Non-Lethal Weapons
INGAR MOEN and HAROLD STOCKER
© 2004 FrontLine Defence (Vol 1, No 4)

Non-Lethal Weapons (NLWs) are explicitly designed and primarily employed so as to incapacitate personnel or materiel, while minimizing fatalities, permanent injury to personnel and undesired damage to property and the environment. NLW technologies include electromagnetic, chemical, acoustic, and mechanical and kinetic technologies. The mechanical and kinetic technologies (e.g., barriers, entanglements, and blunt impact) are well developed and not surprisingly, are the most commonly used in NLWs now available.
 
NLWs based on these technologies are perhaps approaching their developmental limits from a science and technology point of view. Directed energy (i.e. electromagnetic and acoustic) and chemical (i.e. agents that affect the central nervous system or operation of equipment, subject to the legal constraints) technologies, on the other hand, have greater growth potential, although whether such developments will still permit a genuine ‘non-lethal’ tag to be applied to weapons that incorporate such technologies is questionable.
 
The Canadian Forces (CF) participation in peace support operations, evolving military requirements and the rise of non-state terrorism have all contributed to the need to re-evaluate whether there is a more appropriate response to NLW R&D than the “technology watch” maintained by Defence R&D Canada (DRDC) since the mid-1990’s.
 
There are numerous legal and ethical constraints related to the use (in war or in peace support operations) of NLWs. International treaties, conventions, and the various other laws grouped under the Law of Armed Conflict all restrict the ­operational use of certain weapons in peace support and war situations. Rules of Engage­ment can clarify the use of non-lethal force for deployed soldiers in specific scenarios but may also restrict their use based upon the particular operational mission.
 
The legal and ethical suitability of the non-lethal application of technologies is further complicated by the fact that many of the international laws and protocols were developed at a time when wars were generally fought between states using uniformed forces abiding by some recognized code of conduct. Now military forces are conducting peace support operations where a state of declared war does not exist even though one is being fought, non-state armed organizations are involved and many non-combatants are present. Furthermore, certain technological advances were not foreseen or anticipated when these international agreements were drafted. While R&D cannot, by itself, resolve these legal and ethical issues, it can assist in informing the debate, by providing sound scientific data on NLW effects and through, for example, modeling and simulation on their operational effectiveness.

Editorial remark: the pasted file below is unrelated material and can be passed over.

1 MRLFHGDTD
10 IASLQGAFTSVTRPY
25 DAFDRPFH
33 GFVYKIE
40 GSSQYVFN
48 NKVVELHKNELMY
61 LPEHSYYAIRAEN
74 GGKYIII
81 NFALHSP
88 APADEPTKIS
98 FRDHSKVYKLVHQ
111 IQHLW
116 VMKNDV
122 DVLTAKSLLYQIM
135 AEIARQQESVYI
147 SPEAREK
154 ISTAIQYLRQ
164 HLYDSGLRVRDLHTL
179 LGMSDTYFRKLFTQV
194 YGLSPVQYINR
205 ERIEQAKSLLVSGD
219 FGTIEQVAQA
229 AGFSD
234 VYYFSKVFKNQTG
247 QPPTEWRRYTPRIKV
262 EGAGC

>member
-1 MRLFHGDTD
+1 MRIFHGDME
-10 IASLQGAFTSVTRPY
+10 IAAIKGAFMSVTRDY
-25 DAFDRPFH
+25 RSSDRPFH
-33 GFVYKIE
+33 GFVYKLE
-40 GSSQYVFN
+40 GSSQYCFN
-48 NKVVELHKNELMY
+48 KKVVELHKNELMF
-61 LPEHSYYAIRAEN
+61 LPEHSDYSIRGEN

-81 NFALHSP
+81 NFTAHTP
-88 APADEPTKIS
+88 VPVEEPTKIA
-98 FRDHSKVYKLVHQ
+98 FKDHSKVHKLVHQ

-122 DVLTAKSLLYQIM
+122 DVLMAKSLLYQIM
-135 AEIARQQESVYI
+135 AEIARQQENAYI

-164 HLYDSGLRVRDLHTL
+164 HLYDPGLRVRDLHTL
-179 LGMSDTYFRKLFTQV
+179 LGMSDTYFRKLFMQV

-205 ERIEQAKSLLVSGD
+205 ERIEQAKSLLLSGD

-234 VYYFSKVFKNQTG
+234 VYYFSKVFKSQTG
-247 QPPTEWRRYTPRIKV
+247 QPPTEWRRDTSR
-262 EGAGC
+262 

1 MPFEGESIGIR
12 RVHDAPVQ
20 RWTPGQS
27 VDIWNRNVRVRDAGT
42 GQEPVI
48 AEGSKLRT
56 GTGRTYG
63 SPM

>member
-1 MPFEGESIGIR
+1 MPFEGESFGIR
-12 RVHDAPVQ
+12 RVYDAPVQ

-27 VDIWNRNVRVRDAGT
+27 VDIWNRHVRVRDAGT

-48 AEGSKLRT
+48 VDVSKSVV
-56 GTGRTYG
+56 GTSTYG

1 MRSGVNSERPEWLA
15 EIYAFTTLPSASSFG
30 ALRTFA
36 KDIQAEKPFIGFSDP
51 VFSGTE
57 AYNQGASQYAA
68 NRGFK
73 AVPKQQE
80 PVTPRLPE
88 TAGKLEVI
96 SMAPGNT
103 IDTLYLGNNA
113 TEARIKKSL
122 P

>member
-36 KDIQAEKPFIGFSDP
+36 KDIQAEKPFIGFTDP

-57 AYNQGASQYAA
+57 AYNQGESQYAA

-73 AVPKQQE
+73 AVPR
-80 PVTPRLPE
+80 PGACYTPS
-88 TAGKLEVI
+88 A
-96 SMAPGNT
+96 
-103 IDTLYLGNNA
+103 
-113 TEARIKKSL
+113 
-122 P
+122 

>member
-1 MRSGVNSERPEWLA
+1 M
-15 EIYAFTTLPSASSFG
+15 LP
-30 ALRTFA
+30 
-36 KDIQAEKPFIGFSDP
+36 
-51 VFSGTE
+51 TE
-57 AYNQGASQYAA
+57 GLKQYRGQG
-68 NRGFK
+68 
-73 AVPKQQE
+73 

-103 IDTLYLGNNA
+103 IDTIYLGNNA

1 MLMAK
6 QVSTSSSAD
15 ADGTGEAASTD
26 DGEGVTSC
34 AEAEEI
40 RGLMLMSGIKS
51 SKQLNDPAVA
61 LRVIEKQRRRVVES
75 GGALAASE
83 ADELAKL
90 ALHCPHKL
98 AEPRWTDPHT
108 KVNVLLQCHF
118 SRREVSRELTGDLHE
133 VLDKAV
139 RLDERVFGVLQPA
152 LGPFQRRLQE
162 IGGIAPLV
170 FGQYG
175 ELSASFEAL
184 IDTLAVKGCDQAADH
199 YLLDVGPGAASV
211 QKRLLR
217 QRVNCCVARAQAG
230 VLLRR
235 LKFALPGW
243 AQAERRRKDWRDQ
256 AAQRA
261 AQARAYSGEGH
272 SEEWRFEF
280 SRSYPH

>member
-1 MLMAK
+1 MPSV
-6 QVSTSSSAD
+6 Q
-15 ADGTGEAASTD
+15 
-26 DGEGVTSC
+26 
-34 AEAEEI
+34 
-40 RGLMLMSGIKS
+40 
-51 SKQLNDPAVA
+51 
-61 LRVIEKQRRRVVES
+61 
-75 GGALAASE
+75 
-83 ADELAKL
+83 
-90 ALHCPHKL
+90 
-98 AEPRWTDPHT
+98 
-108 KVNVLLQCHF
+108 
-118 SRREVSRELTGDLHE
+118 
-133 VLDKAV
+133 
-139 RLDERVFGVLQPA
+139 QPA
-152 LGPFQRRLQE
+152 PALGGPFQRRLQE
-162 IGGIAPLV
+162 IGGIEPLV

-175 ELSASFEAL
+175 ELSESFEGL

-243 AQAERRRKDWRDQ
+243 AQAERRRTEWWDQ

Military capability needs continually evolve in response to changing military missions and the operational environment. The importance of a NLW capability is an excellent example of this where their deployment is becoming a common feature of Peace Support Operations. NLWs expand the options open to a commander when the use of lethal force is either prohibited or inappropriate.

Unfortunately, NLW R&D has not kept pace with the rise in NLW requirements. While NATO and other allied R&D programs have conducted many studies on the effects and effectiveness of NLWs, indicating a large international effort by Canada’s allies in the NLWs areas. The international studies suggest a number of R&D challenges.

First, there is a scarcity of well-documented human and materiel target response data to the various NLW technologies. While there are many anecdotal references to NLW effects, the scientific values of these observations and conclusions are difficult to validate. Moreover, the development and potential application of non-lethal/ directed energy technologies is outpacing the understanding of their effects. In particular, the human physiological and psychological effects of many NLW technologies, in both the short term and long term, are not well understood, even by countries with large NLW programs.

Secondly, the lack of standardization in the data collection and in the research protocols, both of which are considered essential, complicates collaboration and transfer of existing data both within and between nations.

Thirdly, even when the effects of NLW technologies are known, modeling and simulation tools are needed to assess NLW operational effectiveness in realistic employment scenarios and to analyze the cost/benefit ratio of the R&D investment to the CF. These tools have not been developed, in part because the effects data needed to populate and exercise them have not been collected.

And finally, the right to self-defence is never denied and counter-measures against non-lethal attacks may become an important force protection measure. The requirement may be particularly acute where the opposing force’s NLW inventory is more extensive or advanced than that of the CF. Some adversaries may not feel constrained by international law and so develop chemical and biological NLWs that other states may consider illegal or prohibited.

In view of the significant challenges facing the CF, DRDC is now carrying out a study and will make recommendations on a way ahead with respect to R&D related to NLWs.

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Dr. Harold Stocker, Defence Scientist, Science and Technology Policy, Defence R&D Canada
Dr. Ingar Moen, Director, S&T Policy, Defence R&D Canada.
© FrontLine Defence 2004

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